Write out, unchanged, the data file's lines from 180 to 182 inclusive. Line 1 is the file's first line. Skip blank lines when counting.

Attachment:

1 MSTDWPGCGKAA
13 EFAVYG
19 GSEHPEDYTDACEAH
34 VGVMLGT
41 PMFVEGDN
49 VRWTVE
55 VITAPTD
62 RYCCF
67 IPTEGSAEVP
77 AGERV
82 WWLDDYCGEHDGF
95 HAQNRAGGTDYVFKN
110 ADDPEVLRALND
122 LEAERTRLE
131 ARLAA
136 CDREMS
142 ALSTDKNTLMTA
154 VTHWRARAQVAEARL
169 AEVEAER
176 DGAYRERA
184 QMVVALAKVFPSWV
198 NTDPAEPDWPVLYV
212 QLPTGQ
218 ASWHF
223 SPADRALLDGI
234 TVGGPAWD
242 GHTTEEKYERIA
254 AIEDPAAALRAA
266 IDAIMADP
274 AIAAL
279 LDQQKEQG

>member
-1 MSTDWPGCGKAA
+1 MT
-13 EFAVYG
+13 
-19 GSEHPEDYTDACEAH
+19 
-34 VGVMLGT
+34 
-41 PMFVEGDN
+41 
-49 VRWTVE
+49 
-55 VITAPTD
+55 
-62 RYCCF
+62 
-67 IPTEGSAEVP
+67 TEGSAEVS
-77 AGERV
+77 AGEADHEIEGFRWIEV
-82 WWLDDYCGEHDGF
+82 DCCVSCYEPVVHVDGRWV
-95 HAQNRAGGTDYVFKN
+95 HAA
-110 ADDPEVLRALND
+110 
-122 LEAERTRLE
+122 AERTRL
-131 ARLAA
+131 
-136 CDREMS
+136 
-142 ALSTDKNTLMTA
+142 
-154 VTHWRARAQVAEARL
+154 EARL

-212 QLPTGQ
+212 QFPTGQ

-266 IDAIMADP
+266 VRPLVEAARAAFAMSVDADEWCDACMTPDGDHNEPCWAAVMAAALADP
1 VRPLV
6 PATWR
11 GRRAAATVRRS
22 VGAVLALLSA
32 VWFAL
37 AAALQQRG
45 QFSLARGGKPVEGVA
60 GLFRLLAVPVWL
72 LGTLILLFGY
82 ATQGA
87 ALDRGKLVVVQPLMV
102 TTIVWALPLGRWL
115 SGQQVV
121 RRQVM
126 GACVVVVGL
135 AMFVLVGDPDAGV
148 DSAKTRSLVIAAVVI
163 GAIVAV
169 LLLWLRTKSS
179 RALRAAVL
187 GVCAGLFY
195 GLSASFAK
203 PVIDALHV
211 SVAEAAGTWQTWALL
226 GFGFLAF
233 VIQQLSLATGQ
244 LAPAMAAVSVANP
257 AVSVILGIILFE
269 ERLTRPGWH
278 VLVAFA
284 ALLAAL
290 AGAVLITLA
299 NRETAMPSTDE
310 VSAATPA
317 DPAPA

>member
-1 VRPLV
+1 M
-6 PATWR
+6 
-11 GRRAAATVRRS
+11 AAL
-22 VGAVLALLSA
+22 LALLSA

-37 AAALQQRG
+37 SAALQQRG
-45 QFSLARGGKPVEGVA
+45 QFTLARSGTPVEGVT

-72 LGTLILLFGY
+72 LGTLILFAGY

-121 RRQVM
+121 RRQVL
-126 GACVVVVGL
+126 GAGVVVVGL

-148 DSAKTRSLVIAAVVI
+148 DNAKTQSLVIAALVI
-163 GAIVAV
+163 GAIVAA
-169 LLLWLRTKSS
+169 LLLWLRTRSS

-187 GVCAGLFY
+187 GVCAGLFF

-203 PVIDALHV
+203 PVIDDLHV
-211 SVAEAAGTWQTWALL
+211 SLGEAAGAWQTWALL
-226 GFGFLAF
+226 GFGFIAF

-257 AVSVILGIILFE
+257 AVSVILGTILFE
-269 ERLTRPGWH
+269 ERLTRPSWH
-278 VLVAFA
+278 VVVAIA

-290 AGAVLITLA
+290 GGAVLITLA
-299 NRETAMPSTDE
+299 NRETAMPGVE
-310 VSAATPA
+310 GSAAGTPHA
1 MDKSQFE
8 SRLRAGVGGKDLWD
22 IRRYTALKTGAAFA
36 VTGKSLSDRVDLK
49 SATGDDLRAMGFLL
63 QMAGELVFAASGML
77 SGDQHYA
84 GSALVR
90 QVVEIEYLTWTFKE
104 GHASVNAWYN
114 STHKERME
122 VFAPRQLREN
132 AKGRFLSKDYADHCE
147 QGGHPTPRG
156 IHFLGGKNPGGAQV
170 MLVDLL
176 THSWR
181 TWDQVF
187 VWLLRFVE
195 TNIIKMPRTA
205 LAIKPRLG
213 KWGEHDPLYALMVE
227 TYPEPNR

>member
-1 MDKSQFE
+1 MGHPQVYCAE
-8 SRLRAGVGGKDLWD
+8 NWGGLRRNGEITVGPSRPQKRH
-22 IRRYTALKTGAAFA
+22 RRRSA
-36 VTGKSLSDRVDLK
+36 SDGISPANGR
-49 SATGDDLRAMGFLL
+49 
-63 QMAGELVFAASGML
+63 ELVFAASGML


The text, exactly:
+8 NWGGLRRNGEITVGPSRPQKRH
-22 IRRYTALKTGAAFA
+22 RRRSA